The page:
Louis Adamic was an author deeply concerned with American immigrants and their experiences in the "melting pot." Born in Blato, Austria (now Slovenia), in 1899, Adamic emigrated to the United States as a teenager and performed odd jobs throughout the American West while he learned English. He was naturalized in 1918 and entered the United States Army during World War I. After the war, he began writing, focusing his attention on the immigrant experience in America. His first few books, Dynamite and Laughing in the Jungle, showed the darker side of life as an immigrant, while Native's Return, Grandsons, and Cradle of Life told his own story of returning to his homeland. He received a Guggenheim Fellowship and a grant-in-aid from the Rockefeller Foundation for his work in the field of immigrant studies. In 1940, Adamic became director of the Common Council for American Unity and editor of Common Ground, its quarterly magazine. During World War II, his controversial political views led him to become a target of the Communists. He died under mysterious circumstances in 1951.

Collection History


Gift of Mrs. Louis Adamic. Additions are a gift of Mr. and Mrs. Adolph Klancnik

Custodial History

Following the death of Adamic in 1951, Mrs. Stella Adamic contacted the Princeton University Library and asked that the Library put on deposit what can be termed the "literary contents" of the Adamics' home in Milford, New Jersey. Subsequently, Mrs. Adamic believed she could not donate the materials to the Library; therefore, via Janko N. Rogelj and the Louis Adamic Memorial Foundation Mrs. Adamic was paid for the materials and they were then given to the Library. The S. Adamic - Rogelj - Dix correspondence is on file in the Library.

The collection was formed as a result of a departmental practice of combining into one collection manuscript material of various accessions relating to a particular author.


No appraisal information is available.

Access & Use

Conditions Governing Access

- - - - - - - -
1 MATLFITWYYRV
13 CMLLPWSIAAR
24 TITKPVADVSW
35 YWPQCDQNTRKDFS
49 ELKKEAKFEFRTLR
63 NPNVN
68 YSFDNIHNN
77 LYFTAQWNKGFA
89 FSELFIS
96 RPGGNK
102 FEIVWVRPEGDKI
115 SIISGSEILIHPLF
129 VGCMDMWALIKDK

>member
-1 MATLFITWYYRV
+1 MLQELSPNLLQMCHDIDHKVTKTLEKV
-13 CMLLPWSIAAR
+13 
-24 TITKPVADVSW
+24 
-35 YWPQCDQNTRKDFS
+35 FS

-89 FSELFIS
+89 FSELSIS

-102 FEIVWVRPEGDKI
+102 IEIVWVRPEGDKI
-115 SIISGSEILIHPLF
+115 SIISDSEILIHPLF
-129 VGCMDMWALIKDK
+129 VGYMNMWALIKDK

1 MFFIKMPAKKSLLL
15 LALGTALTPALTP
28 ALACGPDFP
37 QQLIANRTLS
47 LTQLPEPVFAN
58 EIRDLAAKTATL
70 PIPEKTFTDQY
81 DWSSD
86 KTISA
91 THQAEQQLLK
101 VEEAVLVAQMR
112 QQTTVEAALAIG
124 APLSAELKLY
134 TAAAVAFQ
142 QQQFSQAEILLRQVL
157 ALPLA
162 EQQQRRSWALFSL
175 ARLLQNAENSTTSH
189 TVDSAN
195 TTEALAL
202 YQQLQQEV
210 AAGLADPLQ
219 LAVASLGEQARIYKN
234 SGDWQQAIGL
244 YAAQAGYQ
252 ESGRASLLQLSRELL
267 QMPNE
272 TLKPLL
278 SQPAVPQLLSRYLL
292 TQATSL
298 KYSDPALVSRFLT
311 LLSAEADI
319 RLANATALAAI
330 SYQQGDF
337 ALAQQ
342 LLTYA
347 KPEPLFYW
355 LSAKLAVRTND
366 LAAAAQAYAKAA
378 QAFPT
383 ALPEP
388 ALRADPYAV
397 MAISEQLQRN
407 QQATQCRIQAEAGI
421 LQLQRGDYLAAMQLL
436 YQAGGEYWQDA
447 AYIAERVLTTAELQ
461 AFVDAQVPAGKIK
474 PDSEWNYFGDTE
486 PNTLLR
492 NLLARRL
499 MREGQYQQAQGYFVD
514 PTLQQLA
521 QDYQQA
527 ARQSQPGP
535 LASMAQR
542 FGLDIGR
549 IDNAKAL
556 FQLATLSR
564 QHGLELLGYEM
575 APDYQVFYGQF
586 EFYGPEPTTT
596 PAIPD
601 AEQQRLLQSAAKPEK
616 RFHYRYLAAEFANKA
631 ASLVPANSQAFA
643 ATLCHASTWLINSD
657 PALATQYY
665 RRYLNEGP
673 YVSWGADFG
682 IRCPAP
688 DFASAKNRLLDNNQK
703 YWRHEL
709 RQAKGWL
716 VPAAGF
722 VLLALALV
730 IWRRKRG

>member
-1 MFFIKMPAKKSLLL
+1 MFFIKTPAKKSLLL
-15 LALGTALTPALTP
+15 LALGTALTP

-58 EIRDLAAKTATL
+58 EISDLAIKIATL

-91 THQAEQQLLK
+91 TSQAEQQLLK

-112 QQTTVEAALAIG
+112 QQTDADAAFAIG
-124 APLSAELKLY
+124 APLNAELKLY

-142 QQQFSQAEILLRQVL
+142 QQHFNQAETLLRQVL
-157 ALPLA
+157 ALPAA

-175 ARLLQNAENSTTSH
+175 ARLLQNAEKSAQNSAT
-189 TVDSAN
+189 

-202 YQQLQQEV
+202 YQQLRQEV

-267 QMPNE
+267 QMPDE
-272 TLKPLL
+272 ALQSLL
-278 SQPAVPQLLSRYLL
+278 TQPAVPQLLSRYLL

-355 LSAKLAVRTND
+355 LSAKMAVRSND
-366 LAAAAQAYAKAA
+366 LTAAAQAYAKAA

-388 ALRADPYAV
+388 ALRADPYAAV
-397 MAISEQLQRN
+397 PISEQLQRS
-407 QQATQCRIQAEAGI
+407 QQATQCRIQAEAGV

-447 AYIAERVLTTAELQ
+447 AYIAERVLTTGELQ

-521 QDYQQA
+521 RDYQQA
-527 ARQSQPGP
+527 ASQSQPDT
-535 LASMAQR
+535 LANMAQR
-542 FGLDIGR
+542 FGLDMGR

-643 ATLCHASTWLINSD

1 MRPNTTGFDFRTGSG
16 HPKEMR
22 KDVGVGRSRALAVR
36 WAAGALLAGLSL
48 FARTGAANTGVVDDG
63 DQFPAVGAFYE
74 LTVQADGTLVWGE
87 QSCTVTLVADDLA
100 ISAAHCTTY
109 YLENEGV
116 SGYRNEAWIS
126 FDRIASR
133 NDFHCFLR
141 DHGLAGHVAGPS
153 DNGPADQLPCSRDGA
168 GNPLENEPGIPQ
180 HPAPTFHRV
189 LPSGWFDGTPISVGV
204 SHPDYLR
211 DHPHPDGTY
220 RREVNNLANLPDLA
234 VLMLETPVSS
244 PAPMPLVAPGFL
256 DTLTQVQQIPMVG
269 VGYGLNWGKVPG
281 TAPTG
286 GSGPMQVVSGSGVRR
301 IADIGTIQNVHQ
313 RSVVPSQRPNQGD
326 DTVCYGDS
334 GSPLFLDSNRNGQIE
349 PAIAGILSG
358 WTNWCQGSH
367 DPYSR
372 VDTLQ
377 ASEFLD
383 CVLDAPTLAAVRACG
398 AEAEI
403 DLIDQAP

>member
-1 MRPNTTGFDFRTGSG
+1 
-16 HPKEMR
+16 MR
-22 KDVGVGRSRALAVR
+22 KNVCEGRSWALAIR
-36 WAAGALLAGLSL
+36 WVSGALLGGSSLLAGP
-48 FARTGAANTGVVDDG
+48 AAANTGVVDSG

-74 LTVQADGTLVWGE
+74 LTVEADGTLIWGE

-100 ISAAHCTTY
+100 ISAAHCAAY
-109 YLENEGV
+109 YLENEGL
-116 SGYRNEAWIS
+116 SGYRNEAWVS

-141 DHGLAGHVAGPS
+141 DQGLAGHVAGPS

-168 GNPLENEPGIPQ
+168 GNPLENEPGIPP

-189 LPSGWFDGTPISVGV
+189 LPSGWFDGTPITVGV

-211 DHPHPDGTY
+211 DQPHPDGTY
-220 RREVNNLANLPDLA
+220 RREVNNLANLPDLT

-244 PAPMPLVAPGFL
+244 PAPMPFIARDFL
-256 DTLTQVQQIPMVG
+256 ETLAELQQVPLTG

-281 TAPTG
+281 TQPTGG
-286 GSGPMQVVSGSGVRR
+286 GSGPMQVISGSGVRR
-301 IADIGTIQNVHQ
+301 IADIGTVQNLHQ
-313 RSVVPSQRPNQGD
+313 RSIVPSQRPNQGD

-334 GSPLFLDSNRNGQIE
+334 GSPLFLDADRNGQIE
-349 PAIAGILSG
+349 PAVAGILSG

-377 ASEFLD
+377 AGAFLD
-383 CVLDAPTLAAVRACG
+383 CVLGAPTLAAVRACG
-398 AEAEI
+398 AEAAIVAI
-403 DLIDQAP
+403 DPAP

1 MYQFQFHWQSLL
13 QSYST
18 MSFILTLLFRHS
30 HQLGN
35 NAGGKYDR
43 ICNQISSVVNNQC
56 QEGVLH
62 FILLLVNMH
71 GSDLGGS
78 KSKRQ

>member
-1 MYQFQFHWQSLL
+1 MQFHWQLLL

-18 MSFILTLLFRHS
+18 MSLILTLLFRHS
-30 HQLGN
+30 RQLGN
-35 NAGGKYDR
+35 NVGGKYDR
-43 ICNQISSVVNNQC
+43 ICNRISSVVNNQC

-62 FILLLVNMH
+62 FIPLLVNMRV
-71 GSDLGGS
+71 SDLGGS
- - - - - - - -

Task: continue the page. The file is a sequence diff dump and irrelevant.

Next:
Collection is open for research use.

Conditions Governing Use

Single copies may be made for research purposes. To cite or publish quotations that fall within Fair Use, as defined under U. S. Copyright Law, no permission is required. For instances beyond Fair Use, it is the responsibility of the researcher to determine whether any permissions related to copyright, privacy, publicity, or any other rights are necessary for their intended use of the Library's materials, and to obtain all required permissions from any existing rights holders, if they have not already done so. Princeton University Library's Special Collections does not charge any permission or use fees for the publication of images of materials from our collections, nor does it require researchers to obtain its permission for said use. The department does request that its collections be properly cited and images credited. More detailed information can be found on the Copyright, Credit and Citations Guidelines page on our website. If you have any questions, please feel free to contact us through the Ask Us! form.

Physical Characteristics and Technical Requirements

For preservation reasons, original analog and digital media may not be read or played back in the reading room. Users may visually inspect physical media but may not remove it from its enclosure. All analog audiovisual media must be digitized to preservation-quality standards prior to use. Audiovisual digitization requests are processed by an approved third-party vendor. Please note, the transfer time required can be as little as several weeks to as long as several months and there may be financial costs associated with the process. Requests should be directed through the Ask Us Form.

Credit this material:

Louis Adamic Papers; Manuscripts Division, Department of Special Collections, Princeton University Library

Permanent URL:
Firestone Library
One Washington Road
Princeton, NJ 08544, USA
(609) 258-3184
Storage Note:
  • This is stored in multiple locations.
  • Firestone Library (scamss): Boxes 1-100; 113
  • ReCAP (scarcpxm): Box 101-112